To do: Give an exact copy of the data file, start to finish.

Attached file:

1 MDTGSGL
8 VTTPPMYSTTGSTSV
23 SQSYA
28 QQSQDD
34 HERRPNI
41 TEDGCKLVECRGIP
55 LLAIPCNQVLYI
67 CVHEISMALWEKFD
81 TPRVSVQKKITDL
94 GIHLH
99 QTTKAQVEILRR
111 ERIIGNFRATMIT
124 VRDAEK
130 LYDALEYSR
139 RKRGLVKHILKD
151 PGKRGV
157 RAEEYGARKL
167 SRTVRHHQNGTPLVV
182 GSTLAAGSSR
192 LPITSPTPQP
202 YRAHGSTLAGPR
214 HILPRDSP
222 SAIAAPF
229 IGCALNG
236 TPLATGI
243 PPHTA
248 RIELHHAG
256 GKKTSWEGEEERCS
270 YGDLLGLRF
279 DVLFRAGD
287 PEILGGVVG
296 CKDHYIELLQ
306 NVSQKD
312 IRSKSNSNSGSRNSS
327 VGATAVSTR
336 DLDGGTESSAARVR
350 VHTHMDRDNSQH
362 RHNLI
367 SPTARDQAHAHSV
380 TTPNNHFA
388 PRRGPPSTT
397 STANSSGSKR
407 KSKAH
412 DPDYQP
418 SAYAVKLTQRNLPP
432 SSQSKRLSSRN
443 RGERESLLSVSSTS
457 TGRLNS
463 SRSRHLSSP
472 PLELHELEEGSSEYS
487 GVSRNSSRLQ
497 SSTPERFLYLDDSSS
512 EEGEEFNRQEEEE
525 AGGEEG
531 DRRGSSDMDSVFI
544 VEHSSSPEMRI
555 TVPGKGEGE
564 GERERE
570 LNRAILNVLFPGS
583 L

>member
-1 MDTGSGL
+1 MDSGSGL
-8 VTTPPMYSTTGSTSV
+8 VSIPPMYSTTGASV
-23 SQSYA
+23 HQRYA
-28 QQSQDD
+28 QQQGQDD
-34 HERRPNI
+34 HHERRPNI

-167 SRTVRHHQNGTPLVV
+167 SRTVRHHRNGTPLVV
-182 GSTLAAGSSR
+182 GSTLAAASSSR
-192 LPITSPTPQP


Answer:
1 MDTGSGL
8 VTTPPMYSTTGSTSV
23 SQSYA
28 QQSQDD
34 HERRPNI
41 TEDGCKLVECRGIP
55 LLAIPCNQVLYI
67 CVHEISMALWEKFD
81 TPRVSVQKKITDL
94 GIHLH
99 QTTKAQVEILRR
111 ERIIGNFRATMIT
124 VRDAEK
130 LYDALEYSR
139 RKRGLVKHILKD
151 PGKRGV
157 RAEEYGARKL
167 SRTVRHHQNGTPLVV
182 GSTLAAGSSR
192 LPITSPTPQP
202 YRAHGSTLAGPR
214 HILPRDSP
222 SAIAAPF
229 IGCALNG
236 TPLATGI
243 PPHTA
248 RIELHHAG
256 GKKTSWEGEEERCS
270 YGDLLGLRF
279 DVLFRAGD
287 PEILGGVVG
296 CKDHYIELLQ
306 NVSQKD
312 IRSKSNSNSGSRNSS
327 VGATAVSTR
336 DLDGGTESSAARVR
350 VHTHMDRDNSQH
362 RHNLI
367 SPTARDQAHAHSV
380 TTPNNHFA
388 PRRGPPSTT
397 STANSSGSKR
407 KSKAH
412 DPDYQP
418 SAYAVKLTQRNLPP
432 SSQSKRLSSRN
443 RGERESLLSVSSTS
457 TGRLNS
463 SRSRHLSSP
472 PLELHELEEGSSEYS
487 GVSRNSSRLQ
497 SSTPERFLYLDDSSS
512 EEGEEFNRQEEEE
525 AGGEEG
531 DRRGSSDMDSVFI
544 VEHSSSPEMRI
555 TVPGKGEGE
564 GERERE
570 LNRAILNVLFPGS
583 L

>member
-1 MDTGSGL
+1 MDSGSGL
-8 VTTPPMYSTTGSTSV
+8 VSIPPMYSTTGASV
-23 SQSYA
+23 HQRYA
-28 QQSQDD
+28 QQQGQDD
-34 HERRPNI
+34 HHERRPNI

-167 SRTVRHHQNGTPLVV
+167 SRTVRHHRNGTPLVV
-182 GSTLAAGSSR
+182 GSTLAAASSSR
-192 LPITSPTPQP